Although it is not a major issue for short-term loans, estimating prepayments accurately becomes increasingly important as the term of a loan product increases. It is impossible to completely hedge interest rate risk due to uncertainty in prepayments, but getting a good estimate to start out can help significantly in hedging interest rate risk, and ensuring that this risk is priced into the loan product.

## Notes

The charts in this article were prepared using R, RStudio and the knitr package to integrate text, calculated values and graphics. The charts use the ggplot2 package. Interest rates for the swap rate data on the St. Louis Federal Reserve Bank Fred2 system were obtained using the fredSeries command in the FinCal package.

The formula displays in this example are formatted using MathJax. If the formulas do not display in a recognizable way, you should check your browser to make sure that JavaScript is enabled; MathJax requires JavaScript to render the equations. If you want to copy the math displays, right click on the equation and you will get a menu of options. MathML can be imported into many versions of Microsoft Word by copying the MathML to the clipboard and pasting it into Word using the "Keep Text Only" paste option. It can also by copied and pasted in LaTeX format.

### Run Time

## user system elapsed ## 4.248 0.080 6.740

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# Business Card Design

Business card design for a small business can be very quick, but a little time and thought can pay significant dividends. Shortly before I contracted with a graphics firm for a logo and business card design, I attended a professional conference and came back with a collection of business cards, most of which were poorly designed in one of several ways:

- The font was too small–anyone who uses reading glasses would need them to read the card.
- There was nowhere to right notes. On many cards, the back was printed in a dark color or had a design that made it impossible to write notes on the card, such as the question the person needed answered.
- When I tried to scan them in using an automated scanner, many cards wouldn't correctly OCR due to fonts that were too small, abbreviations that were confused for names and a variety of other problems.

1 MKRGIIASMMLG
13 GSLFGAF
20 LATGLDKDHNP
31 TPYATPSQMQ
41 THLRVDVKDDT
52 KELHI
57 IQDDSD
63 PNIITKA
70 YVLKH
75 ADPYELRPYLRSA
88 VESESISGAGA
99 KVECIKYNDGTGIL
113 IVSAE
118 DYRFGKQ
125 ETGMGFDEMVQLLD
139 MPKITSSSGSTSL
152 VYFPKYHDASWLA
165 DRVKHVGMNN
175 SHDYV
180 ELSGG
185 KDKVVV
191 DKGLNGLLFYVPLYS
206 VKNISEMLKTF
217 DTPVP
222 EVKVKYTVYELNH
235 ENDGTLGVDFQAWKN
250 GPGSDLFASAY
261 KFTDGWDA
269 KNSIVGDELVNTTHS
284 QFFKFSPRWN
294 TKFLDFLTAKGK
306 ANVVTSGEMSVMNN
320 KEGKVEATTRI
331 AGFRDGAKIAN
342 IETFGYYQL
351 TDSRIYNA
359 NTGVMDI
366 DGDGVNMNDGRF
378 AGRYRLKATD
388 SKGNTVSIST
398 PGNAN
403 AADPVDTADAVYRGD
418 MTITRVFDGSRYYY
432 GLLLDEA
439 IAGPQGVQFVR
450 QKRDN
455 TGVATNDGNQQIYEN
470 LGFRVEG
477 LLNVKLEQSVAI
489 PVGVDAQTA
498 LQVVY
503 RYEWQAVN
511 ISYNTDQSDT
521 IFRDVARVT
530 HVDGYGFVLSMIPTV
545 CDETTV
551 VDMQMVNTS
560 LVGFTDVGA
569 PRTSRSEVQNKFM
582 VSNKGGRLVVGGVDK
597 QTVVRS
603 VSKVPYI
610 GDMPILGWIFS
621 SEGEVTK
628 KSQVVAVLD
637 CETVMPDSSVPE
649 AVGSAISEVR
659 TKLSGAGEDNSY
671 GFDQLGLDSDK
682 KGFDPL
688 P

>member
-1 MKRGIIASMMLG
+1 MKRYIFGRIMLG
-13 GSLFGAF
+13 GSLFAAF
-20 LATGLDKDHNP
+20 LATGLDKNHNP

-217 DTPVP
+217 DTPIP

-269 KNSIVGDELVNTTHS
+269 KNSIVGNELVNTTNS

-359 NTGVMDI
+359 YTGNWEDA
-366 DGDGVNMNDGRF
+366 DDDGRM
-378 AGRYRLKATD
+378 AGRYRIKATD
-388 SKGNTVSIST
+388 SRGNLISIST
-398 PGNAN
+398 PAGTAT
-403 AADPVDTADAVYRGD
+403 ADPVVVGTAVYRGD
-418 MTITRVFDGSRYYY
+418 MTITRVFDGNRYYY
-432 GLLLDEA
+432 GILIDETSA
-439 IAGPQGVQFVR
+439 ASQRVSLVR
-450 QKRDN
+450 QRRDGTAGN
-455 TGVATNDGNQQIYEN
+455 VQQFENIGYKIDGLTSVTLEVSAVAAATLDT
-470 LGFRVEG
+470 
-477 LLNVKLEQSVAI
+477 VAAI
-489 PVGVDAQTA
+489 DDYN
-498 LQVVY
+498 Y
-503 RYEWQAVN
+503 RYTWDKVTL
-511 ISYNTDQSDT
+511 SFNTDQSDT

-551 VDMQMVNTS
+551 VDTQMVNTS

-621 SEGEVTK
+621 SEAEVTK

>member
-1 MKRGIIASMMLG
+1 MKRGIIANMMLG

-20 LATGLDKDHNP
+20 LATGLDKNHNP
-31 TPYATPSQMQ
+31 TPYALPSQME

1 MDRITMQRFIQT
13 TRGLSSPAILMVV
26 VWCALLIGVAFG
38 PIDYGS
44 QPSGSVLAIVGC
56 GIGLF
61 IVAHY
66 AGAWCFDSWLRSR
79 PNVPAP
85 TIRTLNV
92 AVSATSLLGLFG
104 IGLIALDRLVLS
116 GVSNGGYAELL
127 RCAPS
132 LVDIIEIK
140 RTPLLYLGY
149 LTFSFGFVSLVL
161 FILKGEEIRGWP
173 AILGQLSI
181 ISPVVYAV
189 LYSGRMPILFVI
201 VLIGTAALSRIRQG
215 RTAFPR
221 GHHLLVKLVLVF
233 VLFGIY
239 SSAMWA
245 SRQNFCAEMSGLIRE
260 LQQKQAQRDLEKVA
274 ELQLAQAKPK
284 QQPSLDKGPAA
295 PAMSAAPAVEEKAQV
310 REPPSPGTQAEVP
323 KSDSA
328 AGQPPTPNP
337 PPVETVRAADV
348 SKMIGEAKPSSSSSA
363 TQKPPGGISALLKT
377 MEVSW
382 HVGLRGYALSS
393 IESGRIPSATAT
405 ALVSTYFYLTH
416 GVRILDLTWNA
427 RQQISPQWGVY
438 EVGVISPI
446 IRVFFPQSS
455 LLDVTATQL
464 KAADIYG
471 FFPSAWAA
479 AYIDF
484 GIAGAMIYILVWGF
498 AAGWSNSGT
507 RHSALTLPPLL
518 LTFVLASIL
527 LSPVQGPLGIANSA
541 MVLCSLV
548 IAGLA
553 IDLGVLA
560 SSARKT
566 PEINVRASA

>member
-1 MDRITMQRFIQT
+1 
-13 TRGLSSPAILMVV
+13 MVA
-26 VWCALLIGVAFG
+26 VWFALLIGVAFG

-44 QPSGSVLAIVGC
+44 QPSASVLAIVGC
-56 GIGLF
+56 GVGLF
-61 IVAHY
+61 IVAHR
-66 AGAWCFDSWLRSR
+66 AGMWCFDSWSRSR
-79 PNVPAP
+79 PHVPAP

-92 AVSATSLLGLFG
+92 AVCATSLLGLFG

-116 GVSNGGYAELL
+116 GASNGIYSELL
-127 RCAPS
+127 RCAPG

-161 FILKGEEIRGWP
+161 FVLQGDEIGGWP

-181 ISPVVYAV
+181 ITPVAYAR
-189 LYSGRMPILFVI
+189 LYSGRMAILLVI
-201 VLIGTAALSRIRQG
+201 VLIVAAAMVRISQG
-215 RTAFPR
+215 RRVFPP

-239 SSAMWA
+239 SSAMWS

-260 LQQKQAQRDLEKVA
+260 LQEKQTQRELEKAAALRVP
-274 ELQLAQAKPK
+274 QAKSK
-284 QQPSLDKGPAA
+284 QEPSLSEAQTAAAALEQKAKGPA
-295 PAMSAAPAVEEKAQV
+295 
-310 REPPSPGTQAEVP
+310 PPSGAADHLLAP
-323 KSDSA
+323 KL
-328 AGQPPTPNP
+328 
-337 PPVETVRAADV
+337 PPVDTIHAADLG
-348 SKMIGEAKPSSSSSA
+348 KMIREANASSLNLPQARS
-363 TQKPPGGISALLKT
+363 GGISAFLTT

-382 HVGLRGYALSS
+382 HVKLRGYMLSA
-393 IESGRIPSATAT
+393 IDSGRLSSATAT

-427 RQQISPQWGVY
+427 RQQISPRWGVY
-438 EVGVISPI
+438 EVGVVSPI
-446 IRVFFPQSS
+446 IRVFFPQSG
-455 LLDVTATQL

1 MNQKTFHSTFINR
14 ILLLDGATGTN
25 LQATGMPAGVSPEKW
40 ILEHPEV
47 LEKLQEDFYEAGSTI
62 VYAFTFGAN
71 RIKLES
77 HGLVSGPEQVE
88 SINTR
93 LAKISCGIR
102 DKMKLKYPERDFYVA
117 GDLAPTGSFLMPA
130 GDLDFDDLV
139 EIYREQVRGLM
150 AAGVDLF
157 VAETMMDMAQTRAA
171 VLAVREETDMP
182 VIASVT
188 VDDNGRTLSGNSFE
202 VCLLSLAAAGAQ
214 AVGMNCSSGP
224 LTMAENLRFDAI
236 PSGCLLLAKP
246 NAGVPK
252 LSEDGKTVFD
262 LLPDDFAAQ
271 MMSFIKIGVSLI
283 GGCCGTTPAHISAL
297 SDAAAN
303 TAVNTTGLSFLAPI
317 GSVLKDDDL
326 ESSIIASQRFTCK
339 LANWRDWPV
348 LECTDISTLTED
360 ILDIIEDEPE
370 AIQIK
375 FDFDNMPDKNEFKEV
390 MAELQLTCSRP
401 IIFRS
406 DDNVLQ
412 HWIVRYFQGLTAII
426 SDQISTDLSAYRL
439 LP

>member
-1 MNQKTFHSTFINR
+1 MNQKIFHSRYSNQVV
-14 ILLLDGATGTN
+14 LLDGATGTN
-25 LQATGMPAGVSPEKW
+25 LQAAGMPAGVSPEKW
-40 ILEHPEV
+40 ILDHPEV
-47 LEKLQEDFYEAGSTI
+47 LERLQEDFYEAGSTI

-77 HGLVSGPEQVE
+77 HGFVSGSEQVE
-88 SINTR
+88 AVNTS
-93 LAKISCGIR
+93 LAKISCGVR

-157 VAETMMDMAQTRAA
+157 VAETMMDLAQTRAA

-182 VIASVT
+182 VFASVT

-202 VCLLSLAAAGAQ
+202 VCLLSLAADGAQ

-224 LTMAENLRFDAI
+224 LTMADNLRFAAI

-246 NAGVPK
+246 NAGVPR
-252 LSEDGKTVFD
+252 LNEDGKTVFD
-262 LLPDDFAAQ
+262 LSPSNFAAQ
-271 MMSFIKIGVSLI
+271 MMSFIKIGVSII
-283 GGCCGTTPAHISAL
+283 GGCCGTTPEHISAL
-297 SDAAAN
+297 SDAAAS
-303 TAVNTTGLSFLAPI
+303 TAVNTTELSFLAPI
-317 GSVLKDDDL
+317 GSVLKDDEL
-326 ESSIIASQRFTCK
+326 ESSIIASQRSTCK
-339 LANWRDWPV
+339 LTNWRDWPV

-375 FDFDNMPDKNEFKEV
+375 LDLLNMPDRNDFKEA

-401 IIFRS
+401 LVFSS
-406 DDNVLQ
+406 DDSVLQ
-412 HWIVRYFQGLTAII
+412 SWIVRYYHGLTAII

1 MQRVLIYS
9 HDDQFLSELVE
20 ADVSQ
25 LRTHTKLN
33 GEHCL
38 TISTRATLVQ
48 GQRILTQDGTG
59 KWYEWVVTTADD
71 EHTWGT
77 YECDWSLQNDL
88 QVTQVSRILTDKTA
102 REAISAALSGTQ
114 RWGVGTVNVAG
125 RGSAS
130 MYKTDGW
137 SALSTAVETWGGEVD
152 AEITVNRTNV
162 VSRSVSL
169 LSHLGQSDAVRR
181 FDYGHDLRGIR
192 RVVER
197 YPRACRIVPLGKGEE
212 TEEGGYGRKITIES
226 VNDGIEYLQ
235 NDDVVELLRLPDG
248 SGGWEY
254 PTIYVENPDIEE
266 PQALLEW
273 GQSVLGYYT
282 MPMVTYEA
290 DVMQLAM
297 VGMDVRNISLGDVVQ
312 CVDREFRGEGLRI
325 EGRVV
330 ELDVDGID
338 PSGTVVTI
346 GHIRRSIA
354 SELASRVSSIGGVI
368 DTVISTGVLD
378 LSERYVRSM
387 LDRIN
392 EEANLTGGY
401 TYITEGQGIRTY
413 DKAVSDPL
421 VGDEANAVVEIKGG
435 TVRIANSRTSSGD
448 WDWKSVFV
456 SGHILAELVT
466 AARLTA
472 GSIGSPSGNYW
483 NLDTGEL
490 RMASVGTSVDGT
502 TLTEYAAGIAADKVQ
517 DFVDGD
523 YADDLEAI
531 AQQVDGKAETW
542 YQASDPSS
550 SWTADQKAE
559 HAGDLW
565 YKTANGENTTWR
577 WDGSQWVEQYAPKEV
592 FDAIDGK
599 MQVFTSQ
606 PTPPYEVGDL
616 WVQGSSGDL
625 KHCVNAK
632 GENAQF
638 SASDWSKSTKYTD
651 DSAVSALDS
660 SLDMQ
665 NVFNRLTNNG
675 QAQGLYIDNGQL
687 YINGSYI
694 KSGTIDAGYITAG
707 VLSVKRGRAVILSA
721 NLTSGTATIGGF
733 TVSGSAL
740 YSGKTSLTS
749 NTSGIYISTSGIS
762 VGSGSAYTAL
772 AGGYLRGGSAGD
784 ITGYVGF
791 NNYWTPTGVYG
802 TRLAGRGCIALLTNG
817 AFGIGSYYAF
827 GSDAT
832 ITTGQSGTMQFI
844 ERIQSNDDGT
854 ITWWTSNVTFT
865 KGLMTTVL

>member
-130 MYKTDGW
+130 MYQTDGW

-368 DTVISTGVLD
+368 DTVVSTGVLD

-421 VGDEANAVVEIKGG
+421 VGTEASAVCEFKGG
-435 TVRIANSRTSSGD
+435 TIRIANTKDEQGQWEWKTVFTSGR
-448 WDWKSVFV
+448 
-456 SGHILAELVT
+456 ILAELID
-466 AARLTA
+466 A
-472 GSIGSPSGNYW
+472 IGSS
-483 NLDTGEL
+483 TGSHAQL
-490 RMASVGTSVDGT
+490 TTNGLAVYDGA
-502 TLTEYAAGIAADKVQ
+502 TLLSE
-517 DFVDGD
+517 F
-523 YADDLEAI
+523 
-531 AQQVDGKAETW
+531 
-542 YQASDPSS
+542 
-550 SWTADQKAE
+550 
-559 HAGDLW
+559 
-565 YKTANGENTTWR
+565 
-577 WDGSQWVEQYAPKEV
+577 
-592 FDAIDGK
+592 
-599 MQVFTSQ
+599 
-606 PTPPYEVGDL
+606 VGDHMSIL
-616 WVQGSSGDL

The article that follows describes some of the things to consider when designing your business cards, and is divided into the following sections:

- The Front Side
- The Back Side
- Generating a Two-Dimensional Barcode (QR Code) of Your Contact Information

## The Front Side

In designing the front of your card, make sure that you use a font that is large enough that people can read the card. Particularly in business-to-business, most decision makers have reached an age when they need reading glasses–don’t force them to pull out glasses to read your card. Make sure to use a font that is readable and which will OCR. Most decision makers won’t have a card scanner, but most sales people at trade shows probably will. If you indicated that you want them to call you by giving the sales rep a card, make it even easier by giving them a card that will OCR.

Finally, make sure to leave white space for writing in notes on the question that you answered or updates to a phone number or email address.

## The Back Side

Many cards are blank on the back to allow space for writing notes. If you work internationally, put another language on the back. If not, you can generally use some of this space for other purposes. Consider generating a two-dimensional barcode (QR code) of your contact information, so that anyone with a QR reader on their smartphone can import your card accurately without typing. You might also consider putting a diagram or some other graphic that is part of your elevator pitch.

Make sure to leave space for writing notes.

## Generating a Two-Dimensional Barcode (QR Code) of Your Contact Information

If you decide to put a QR code of your contact information or web site on the back of the card, make sure to keep the file small. Many QR code readers will read a .vcf file with contact information, but keep it small. Although the standard for .vcf files allows up to 4K and can include an image, the space on a business card is only big enough to handle a .vcf file that is about 300 characters. Test your QR code on several phones using several different QR code readers; many readers don't support the full .vcf standard, so you will have to experiment to make sure that your QR code will import into contacts correctly.

An example of a small .vcf file follows:

BEGIN:VCARD

VERSION:3.0

N:Name;Your

FN:Your Name

ORG:Your Company Name, LLC

TITLE:Principal

ADR:;;P.O. Box 1;Your Town;TX;00000;USA

TEL:(555) 555-5555